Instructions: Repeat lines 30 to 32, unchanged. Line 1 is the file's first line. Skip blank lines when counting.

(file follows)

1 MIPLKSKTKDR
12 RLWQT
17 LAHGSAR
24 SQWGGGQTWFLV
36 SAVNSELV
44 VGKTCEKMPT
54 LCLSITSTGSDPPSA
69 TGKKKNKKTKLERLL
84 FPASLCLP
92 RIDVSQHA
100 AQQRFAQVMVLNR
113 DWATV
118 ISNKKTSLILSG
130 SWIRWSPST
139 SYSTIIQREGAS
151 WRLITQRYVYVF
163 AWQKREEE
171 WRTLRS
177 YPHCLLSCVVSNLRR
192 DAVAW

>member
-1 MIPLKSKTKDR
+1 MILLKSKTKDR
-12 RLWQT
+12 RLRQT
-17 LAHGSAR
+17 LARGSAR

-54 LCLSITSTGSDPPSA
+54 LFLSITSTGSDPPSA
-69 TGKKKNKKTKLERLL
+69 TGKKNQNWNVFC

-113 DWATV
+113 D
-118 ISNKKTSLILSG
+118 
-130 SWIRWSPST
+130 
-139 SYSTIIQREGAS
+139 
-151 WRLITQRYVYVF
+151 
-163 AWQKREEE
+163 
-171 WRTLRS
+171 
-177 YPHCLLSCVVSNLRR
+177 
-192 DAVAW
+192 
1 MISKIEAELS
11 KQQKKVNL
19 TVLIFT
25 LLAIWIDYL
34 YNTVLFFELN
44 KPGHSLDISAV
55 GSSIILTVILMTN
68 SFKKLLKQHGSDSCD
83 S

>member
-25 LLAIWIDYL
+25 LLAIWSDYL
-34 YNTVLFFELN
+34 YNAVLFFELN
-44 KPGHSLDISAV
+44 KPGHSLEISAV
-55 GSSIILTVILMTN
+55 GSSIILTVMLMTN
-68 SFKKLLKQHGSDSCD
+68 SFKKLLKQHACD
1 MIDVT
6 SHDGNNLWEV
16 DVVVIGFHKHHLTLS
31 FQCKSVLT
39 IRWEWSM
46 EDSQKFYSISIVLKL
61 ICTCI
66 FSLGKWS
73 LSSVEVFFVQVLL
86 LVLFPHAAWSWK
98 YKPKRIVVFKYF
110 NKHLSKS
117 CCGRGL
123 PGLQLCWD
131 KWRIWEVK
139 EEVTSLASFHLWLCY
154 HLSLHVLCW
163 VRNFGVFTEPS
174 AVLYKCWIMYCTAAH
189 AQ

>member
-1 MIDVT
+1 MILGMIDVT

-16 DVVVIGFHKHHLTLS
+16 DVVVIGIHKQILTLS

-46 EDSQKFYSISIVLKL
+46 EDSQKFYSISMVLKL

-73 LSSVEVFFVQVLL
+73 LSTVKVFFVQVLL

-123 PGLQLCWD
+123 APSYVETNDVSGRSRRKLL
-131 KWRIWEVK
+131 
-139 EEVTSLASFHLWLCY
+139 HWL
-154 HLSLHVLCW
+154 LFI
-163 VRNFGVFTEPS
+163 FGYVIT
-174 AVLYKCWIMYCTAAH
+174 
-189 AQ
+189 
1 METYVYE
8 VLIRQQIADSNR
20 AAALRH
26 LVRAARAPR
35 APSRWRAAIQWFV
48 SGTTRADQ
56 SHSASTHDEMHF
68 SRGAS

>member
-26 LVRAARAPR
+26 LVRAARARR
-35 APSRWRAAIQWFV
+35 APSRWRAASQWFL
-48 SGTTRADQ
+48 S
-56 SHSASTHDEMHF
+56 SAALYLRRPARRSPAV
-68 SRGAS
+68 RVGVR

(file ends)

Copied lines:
-69 TGKKKNKKTKLERLL
+69 TGKKNQNWNVFC

-113 DWATV